European Court Outlaws Patents for Stem Cell Research

On Tuesday, the European Court of Justice announced a ruling that denies patents on stem cell research.  While it does not disallow scientists from conducting this type of research, it does prevent them from getting patents on stem cell research techniques in Europe.  As a result of this ruling, companies will be less likely to invest in new techniques for conducting stem cell research, since the research can be copied without patent protection.  Patents on such research will still be available elsewhere in the world, since this decision affects only European scientists.  Stem cell research involves obtaining cells from embryos that are left over from fertility treatments and have been donated.  Removing the stem cells destroys the embryo, and the cells can then become other cells in the body and be used to treat degenerative diseases.  Greenpeace, the organization that objected to the patent in this case, indicated that while it is “not against research on human embryonic stem cells,” it is against “the commercialization of the human body.”  What do you think?  Is stem cell research conducted with donated embryos really “commercialization of the human body”?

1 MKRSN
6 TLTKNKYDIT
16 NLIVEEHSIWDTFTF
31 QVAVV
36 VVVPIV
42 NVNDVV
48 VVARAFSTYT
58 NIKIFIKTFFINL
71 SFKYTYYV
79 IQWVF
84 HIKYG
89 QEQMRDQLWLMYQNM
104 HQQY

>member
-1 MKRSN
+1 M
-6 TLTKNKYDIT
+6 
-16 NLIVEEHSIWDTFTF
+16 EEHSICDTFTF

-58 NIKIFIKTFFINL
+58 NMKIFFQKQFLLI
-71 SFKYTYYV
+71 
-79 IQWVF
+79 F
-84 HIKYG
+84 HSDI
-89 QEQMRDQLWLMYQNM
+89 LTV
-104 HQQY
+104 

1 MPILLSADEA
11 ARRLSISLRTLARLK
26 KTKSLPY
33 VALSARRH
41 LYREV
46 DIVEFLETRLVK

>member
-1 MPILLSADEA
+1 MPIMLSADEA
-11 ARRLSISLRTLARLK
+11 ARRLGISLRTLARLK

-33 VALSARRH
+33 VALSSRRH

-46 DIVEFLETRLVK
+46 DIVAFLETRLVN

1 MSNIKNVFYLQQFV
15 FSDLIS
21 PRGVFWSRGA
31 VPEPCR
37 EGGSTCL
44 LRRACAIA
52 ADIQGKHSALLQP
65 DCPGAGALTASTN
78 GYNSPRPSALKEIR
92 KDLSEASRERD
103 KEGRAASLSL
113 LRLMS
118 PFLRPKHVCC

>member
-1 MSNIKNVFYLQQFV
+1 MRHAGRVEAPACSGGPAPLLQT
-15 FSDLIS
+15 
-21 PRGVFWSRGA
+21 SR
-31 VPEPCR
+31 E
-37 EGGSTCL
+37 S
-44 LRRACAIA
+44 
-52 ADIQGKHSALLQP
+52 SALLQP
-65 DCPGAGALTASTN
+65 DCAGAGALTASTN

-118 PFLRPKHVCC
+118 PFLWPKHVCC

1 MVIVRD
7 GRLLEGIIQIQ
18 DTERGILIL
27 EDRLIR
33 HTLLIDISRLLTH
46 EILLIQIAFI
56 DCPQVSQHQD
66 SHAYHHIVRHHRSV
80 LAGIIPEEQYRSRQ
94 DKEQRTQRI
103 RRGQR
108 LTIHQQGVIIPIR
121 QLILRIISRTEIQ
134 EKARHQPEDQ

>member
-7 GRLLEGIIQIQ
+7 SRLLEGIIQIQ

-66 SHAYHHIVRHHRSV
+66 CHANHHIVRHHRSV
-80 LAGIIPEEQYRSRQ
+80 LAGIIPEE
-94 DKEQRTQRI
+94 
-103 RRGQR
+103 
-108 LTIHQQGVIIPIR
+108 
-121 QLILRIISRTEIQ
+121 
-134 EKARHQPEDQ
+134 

1. I think it is a shame that the EU has denied patents on stem cell research. While it is true that this law does not prohibit stem cell research within the EU, the ban pretty much has the same effect as outlawing it altogether- no one will want to perform stem cell research in the EU if they cannot patent their results. Not allowing the patents means that the researchers will not be able to make money from their research, and without this incentive, the future for stem cell research in the EU appears dim.
    However, looking on the bright side, one could possibly forecast that perhaps all of these smart and insightful stem-cell researchers will take their research elsewhere, and develop stem cell patents where they are not prohibited. This could mean that researchers may instead take their patents to the United States, one of many countries with no such bans.
    While this scenario does not seem very likely, as I would assume most researchers will not be willing to travel across continents to do their research and/or patents, hopefully this will be the case.
    With an influx of researchers developing stem cell patents in the US, we could possibly foresee new medicines and cures in the future to treat many debilitating diseases and human conditions.

  2. I do understand why this ruling upsets so many people, since it really is unlikely that companies would be unwilling to invest in research if they aren’t allowed to get a patent and recoup their spending. However, the benefit to this system is that it creates a form of open-source research. Without patents to block them, anyone can have access to the research and anyone can contribute to it. This would allow many different people to work together and collaborate at once, and would allow the project to progress at a much faster rate than would otherwise happen. Also, more eyes and hands helping means that it is less likely that an error will slip by unnoticed or an idea will be overlooked.

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